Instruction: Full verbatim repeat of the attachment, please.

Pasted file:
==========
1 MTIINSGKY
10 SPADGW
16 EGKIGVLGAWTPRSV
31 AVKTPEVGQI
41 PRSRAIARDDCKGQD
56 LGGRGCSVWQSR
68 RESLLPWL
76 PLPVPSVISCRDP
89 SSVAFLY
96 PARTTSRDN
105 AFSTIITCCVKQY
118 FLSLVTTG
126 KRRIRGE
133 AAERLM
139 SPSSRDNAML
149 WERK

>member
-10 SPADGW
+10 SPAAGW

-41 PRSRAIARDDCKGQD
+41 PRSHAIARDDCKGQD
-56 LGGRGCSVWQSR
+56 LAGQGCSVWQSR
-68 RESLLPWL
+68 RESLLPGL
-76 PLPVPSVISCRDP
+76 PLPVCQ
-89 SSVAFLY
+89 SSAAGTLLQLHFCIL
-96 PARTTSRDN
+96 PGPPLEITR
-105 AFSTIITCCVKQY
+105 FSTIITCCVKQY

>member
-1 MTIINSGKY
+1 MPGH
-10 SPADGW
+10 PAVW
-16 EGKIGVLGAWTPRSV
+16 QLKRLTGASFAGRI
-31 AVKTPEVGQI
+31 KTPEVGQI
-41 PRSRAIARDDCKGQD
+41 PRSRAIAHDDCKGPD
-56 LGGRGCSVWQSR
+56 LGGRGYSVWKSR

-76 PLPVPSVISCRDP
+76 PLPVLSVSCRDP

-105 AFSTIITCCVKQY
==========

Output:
1 MTIINSGKY
10 SPADGW
16 EGKIGVLGAWTPRSV
31 AVKTPEVGQI
41 PRSRAIARDDCKGQD
56 LGGRGCSVWQSR
68 RESLLPWL
76 PLPVPSVISCRDP
89 SSVAFLY
96 PARTTSRDN
105 AFSTIITCCVKQY
118 FLSLVTTG
126 KRRIRGE
133 AAERLM
139 SPSSRDNAML
149 WERK

>member
-10 SPADGW
+10 SPAAGW

-41 PRSRAIARDDCKGQD
+41 PRSHAIARDDCKGQD
-56 LGGRGCSVWQSR
+56 LAGQGCSVWQSR
-68 RESLLPWL
+68 RESLLPGL
-76 PLPVPSVISCRDP
+76 PLPVCQ
-89 SSVAFLY
+89 SSAAGTLLQLHFCIL
-96 PARTTSRDN
+96 PGPPLEITR
-105 AFSTIITCCVKQY
+105 FSTIITCCVKQY

>member
-1 MTIINSGKY
+1 MPGH
-10 SPADGW
+10 PAVW
-16 EGKIGVLGAWTPRSV
+16 QLKRLTGASFAGRI
-31 AVKTPEVGQI
+31 KTPEVGQI
-41 PRSRAIARDDCKGQD
+41 PRSRAIAHDDCKGPD
-56 LGGRGCSVWQSR
+56 LGGRGYSVWKSR

-76 PLPVPSVISCRDP
+76 PLPVLSVSCRDP

-105 AFSTIITCCVKQY